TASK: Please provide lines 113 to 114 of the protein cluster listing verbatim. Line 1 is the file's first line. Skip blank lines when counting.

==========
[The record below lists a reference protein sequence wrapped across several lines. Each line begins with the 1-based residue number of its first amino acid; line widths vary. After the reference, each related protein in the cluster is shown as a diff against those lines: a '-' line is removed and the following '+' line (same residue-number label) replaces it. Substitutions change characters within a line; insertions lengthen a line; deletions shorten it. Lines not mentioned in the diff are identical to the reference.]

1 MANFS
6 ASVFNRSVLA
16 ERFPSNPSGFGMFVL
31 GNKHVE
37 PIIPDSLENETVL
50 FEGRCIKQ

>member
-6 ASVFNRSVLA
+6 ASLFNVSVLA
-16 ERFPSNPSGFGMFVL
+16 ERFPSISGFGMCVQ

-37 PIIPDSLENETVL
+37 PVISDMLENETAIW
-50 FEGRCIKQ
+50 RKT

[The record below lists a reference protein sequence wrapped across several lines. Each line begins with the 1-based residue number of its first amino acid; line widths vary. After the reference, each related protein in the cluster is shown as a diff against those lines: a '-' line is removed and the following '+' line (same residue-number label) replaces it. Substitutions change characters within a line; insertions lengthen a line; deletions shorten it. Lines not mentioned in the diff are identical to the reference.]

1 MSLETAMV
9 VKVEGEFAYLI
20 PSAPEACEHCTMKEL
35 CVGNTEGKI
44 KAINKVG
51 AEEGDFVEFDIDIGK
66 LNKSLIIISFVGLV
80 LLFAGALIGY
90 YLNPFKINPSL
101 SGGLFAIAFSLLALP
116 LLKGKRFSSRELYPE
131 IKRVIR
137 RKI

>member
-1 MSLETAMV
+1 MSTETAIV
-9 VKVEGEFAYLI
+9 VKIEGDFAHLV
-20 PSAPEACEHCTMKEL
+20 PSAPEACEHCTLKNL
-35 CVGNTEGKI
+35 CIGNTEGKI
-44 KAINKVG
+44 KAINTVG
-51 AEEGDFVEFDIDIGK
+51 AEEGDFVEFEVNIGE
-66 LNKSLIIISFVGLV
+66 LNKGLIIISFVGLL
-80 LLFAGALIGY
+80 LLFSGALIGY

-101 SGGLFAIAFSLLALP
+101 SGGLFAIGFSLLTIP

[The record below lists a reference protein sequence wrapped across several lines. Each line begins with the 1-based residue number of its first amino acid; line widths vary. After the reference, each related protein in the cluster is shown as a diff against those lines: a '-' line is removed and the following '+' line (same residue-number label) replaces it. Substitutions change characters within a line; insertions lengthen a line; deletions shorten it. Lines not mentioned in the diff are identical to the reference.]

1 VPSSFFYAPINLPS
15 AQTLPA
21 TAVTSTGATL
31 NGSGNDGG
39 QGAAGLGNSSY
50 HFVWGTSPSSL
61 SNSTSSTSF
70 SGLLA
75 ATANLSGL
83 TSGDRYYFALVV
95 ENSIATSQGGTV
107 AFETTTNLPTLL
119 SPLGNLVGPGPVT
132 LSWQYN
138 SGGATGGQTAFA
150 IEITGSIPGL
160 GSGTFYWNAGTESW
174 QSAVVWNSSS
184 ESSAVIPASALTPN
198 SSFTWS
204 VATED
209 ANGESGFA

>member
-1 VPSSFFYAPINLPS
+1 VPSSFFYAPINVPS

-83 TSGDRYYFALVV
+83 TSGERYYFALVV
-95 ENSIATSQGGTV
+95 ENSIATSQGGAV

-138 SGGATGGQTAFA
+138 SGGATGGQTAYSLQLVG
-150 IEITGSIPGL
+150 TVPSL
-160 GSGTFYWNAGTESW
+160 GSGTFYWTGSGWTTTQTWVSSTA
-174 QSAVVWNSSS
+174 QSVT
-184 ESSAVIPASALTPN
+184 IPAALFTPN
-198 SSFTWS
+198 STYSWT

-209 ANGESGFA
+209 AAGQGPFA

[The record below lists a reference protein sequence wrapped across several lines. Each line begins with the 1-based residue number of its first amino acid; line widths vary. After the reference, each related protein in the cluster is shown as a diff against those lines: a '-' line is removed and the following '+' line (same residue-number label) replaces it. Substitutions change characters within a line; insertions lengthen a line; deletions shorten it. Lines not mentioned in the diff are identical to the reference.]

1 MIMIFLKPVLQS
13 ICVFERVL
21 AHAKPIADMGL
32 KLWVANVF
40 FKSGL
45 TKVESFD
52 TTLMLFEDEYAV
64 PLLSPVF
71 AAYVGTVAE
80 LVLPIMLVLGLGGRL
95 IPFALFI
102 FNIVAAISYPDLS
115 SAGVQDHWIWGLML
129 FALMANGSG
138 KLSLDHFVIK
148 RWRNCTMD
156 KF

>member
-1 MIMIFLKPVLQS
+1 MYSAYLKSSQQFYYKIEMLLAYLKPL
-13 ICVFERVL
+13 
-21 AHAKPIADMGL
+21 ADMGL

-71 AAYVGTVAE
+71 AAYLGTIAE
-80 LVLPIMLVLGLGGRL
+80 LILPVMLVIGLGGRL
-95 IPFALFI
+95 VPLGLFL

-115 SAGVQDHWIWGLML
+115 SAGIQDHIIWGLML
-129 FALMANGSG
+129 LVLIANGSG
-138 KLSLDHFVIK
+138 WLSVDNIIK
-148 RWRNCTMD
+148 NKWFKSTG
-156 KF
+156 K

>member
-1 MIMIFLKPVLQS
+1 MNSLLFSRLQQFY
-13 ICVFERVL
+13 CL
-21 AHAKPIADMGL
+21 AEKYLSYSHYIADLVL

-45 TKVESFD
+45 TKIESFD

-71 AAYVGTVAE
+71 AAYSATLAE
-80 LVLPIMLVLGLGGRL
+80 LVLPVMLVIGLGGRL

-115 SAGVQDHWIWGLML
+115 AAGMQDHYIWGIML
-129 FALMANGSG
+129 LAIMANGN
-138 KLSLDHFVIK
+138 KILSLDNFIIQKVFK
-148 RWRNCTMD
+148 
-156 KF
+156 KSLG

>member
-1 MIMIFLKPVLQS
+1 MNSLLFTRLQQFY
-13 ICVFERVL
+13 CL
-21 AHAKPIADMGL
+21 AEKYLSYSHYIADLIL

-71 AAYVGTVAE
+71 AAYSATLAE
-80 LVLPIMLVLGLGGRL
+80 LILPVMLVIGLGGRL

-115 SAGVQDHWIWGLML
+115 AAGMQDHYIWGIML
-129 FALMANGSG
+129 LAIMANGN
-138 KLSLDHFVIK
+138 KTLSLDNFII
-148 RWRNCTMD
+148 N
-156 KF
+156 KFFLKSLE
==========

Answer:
-1 MIMIFLKPVLQS
+1 MYSAYLKSSQQFYYKIEMLLAYLKPL